The new liberalism required new artistic expression. When the congregation at the Church of the Saviour, now First Unitarian Congregational Society, in Brooklyn, New York, undertook a redecorating program to celebrate their fiftieth anniversary in 1894, they installed a series of Tiffany windows that honored founding members of the congregation with themes of charity, such as The Sower and The Good Samaritan. They also included one of the earliest Tiffany windows with landscape as its subject, dedicated to a longtime supporter and president of the congregation, Isaac H. Frothingham. Derived from lines in Psalm 42, “As the Hart panteth after the waters brooks, so panteth my soul after thee O Lord,” the decoration comprises a dimly-lit, dappled autumnal forest scene with a deer drinking beside a rushing stream.
In press reports when the window was installed Tiffany claimed that the landscape followed in the artistic tradition visible in San Vitale in Rome, where a series of seventeenth-century landscape frescoes illustrated Biblical themes.4 Landscape-and this landscape in particular-appealed to Unitarians for other reasons: they sought every opportunity to establish links between themselves and early Christian theology, maintaining that their ideals were those expressed in Christianity before the first Council of Nicaea imposed a tripartite God in the fourth century ad. The drinking deer resonated with Unitarians at least in part because early Christian decorations in churches throughout Italy traditionally depicted a deer drinking from one of the four rivers of Paradise (see Fig. 9). To the Unitarians, the basic need of a deer for water represented the yearning of all humanity for God.5 By transforming the early Christian setting to a naturalistic forest interior, Tiffany both created a modern American window and evoked nature as Paradise.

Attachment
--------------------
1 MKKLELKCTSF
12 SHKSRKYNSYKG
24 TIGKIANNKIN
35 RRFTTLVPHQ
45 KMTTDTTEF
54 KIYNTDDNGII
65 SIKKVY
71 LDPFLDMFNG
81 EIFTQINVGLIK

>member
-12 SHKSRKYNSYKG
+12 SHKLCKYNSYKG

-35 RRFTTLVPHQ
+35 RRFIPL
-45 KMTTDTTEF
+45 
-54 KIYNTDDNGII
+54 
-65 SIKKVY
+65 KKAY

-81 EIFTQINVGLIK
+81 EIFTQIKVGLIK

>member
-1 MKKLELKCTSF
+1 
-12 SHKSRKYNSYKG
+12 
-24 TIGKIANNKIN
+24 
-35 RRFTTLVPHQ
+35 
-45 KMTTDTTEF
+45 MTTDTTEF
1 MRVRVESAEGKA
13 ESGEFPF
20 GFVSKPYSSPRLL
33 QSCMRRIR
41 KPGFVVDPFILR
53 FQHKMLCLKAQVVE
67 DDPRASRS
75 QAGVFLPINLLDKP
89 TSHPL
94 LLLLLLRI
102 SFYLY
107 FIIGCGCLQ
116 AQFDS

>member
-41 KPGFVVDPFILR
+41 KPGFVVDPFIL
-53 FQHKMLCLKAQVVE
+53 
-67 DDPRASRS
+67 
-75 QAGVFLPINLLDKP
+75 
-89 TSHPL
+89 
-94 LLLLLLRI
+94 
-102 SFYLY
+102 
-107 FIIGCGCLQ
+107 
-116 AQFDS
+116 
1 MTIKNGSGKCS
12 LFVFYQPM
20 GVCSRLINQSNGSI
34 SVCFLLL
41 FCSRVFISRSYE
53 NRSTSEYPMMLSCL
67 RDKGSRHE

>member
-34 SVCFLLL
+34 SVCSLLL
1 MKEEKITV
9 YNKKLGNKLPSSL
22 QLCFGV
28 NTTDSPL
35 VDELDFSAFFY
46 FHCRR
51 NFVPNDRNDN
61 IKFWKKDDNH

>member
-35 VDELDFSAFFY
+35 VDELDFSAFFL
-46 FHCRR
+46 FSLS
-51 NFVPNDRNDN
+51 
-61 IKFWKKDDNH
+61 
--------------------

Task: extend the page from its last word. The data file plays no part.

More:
A particularly beautiful pair of landscape windows, created in 1905 for another liberal denomination, the Universalist Church of our Father in Brooklyn, carried forward the theme of a wilderness paradise.6 Both windows depict forest scenes-one at dawn in springtime and the other in autumn at sunset. The rising and setting sun, the seasons of the year, and a flowing river are all ancient allusions to the arc of human life, but the theme of the windows had additional meaning for Universalists. Natural beauty was used as a primary exemplar of God’s benevolence and presence throughout the world. For liberal religious groups nature had the advantage of conveying its message without the intervention of doctrine or cant. This attitude was set out by many authors, but was especially well received in a book by the Congregational minister William H. H. Murray (1840-1904), whose Adventures in the Wilderness or Camp-life in the Adirondacks first appeared in 1869. In it Murray combined practical travel advice with a paean to nature as the best route to God, free of dogma, uninhibited by intellect, and therefore available to all mankind. “[I]n the silence of the woods the soul apprehends him [God] instinctively. He is everywhere. In the fir and pine, which…shed their leaves every month, and are forever green; in the waters at your feet,…rivaling that which is ‘as pure as crystal’; in the mountains, which, in every literature, have been associated with the Deity, you see Him….With such symbols and manifestations of God around, you need not go to the lettered page to learn of him….The religion of the forest is emotional and poetic.”7